META Services, based in Phoenix, had been a successful behavioral health organization. For 10 years, they had been in the business of stabilizing and maintaining patients. But something was missing.
In 1999, its CEO Eugene Johnson and his colleagues attended a workshop where they heard patients talk about how discouraging it was to be continually written off and disenfranchised and disrespected by the people who were supposed to be helping them.
Suddenly, a light went off in Eugene Johnson’s head, what he calls a “crisis of conscience.” He realized META was part of what these patients were complaining about. At once, he incorporated the word, “recovery,” into the organization's mission statement, and set about dragging his employees kicking and screaming into a new era of transformation.
His first edict was a ban on seclusion and restraints, a tall order as 40 percent of the 1,200 patients its two centers saw every month were brought in involuntarily. After 18 months, zero restraint became a reality.
In the meantime, META began training patients as paid peer supporters, people employed by META to assist other patients in their recovery. To accomplish the task, META hired Lori Ashcraft PhD. Its first “graduation class” included 15 patients. Today, more than half of META’s 350 employees are graduates of the training program.
These graduates’ expertise is their lived experience. A side benefit of peers stepping into paid positions was their own recovery was strengthened. As their numbers increased, the culture of the organization experienced a radical shift away from the old way of doing things.
Among some of META’s guiding principles:
- Learn to use language that promotes hope. Avoid language that relates to sickness.
- Raise expectations of what people are capable of accomplishing.
- Stay focused on strengths, no matter what.
- Build everyone’s hope, because hope is the energy that moves transformation forward.
- Find ways to say yes.
And what about the physical environment? “Are there lots of Plexiglass partitions between staff and people, or is the space open and conducive to engagement and conversation?”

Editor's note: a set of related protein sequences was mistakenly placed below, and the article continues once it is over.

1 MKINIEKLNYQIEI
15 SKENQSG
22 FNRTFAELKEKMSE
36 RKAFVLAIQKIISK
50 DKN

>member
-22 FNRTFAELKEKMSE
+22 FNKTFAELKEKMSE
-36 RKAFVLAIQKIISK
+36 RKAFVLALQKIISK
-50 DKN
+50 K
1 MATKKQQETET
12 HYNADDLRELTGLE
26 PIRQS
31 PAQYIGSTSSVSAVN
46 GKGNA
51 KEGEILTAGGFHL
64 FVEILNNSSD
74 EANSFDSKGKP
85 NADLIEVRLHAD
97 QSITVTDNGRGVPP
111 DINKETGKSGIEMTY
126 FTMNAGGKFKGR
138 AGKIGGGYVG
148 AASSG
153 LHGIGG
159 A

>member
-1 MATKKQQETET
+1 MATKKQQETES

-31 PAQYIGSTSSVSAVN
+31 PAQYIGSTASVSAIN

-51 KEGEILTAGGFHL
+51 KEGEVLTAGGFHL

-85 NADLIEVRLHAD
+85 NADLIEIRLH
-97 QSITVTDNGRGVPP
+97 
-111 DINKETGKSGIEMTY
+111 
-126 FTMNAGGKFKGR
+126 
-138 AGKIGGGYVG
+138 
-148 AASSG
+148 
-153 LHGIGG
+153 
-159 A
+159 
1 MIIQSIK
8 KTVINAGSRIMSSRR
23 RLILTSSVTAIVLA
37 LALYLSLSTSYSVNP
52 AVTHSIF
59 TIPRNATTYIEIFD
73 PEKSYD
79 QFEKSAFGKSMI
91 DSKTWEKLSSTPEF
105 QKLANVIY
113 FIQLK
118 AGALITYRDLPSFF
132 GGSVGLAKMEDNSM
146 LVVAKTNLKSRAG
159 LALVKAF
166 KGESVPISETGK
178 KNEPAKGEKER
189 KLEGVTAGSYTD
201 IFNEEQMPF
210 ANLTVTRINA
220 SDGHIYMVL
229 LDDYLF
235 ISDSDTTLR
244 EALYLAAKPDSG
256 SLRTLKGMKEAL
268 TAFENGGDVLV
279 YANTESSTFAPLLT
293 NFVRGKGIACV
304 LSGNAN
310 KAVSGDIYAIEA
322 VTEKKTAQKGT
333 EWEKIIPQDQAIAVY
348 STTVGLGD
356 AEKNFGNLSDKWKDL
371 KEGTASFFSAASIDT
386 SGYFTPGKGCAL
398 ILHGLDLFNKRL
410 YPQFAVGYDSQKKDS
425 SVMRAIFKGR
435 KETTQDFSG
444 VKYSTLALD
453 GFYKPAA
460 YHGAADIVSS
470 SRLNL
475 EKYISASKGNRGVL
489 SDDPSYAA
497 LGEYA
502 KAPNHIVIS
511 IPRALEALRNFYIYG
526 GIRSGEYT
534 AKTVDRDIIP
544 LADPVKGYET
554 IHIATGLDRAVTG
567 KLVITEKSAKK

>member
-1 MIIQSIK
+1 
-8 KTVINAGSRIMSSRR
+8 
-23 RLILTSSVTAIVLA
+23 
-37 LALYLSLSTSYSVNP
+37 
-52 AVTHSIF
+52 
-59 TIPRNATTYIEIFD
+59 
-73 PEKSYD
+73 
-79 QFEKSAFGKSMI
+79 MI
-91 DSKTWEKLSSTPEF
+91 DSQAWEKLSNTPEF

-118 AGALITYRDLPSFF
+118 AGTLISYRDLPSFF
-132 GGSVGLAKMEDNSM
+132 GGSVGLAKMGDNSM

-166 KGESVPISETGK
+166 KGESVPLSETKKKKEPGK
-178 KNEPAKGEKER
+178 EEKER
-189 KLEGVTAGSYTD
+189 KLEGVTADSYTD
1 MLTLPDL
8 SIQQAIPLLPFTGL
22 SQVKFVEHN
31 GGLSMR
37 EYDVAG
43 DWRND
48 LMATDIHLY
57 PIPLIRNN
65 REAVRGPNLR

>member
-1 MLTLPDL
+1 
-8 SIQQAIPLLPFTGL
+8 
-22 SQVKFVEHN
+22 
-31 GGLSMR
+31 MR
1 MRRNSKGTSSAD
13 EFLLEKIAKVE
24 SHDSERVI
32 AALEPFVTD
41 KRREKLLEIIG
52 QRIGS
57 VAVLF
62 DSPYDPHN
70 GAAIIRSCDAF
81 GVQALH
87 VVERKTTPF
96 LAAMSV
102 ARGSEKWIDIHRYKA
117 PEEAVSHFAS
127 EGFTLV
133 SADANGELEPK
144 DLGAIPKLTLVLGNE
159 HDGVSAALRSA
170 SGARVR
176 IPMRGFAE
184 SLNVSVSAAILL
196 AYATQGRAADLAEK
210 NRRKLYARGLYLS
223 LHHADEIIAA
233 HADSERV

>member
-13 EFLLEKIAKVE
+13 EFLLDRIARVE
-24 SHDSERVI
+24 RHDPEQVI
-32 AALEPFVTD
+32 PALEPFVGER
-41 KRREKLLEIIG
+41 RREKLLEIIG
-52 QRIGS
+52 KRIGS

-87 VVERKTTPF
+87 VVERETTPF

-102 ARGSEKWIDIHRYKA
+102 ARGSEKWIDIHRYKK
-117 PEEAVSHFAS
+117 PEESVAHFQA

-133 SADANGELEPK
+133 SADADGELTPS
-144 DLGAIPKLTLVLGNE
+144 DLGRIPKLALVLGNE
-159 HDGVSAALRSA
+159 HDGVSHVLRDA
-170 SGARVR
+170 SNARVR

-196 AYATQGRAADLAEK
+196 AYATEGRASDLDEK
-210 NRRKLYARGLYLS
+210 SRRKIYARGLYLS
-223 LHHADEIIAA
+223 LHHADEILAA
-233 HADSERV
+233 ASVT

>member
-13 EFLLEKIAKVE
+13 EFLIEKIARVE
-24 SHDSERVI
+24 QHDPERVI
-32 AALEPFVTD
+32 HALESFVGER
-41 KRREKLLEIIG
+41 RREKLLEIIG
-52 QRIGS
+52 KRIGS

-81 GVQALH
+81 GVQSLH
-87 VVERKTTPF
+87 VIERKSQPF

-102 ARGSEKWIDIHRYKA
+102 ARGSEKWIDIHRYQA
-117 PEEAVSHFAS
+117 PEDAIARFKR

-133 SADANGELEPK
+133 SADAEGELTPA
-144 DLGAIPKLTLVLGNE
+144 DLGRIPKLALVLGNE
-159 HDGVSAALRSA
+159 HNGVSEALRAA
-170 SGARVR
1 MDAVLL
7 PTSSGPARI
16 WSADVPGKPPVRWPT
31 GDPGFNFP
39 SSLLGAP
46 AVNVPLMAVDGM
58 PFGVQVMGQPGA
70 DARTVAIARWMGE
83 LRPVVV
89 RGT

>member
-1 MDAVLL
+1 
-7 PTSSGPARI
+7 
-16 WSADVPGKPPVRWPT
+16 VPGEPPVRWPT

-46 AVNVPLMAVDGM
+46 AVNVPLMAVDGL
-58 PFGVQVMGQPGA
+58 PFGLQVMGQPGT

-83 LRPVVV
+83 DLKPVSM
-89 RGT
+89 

And, finally, the bathroom test: “Are there separate bathrooms for staff and people being served?”
My housemate Paul is a mental health advocate. In February, he attended a three-day workshop held in Phoenix by META. He came back wildly enthusiastic. Everyone is talking about recovery, he told me. These people are actually doing it. Since then, he has been back to Phoenix several times, and has been going up and down the state of California promoting META, trying to get people to listen. It is through Paul that I met Dr Ashcraft, first at one conference in California, then another.
Unfortunately, the California mental health system is locked into the old ways. Change takes time. Administrators and clinicians are resistant to new ideas. In particular, they do not tolerate patients in the system in any capacity other than token roles. Ironically, the mental health system is sitting on billions earmarked for transition that it does not know how to spend.
Someday, the equivalent of a Bill Gates will come along and steal META’s ideas. Then we will see recovery everywhere.
Naturally, Paul has been urging me to go to Phoenix, but my conference/speaking season started up in March and did not let up till the beginning of November. I am writing a series of recovery articles here at BipolarConnect. I was a speaker at at least two conferences that had the term, recovery, in their title theme.
But these people are actually doing recovery, not just talking about it. Tomorrow, I’m on a plane for Phoenix.
Published On: December 12, 2007
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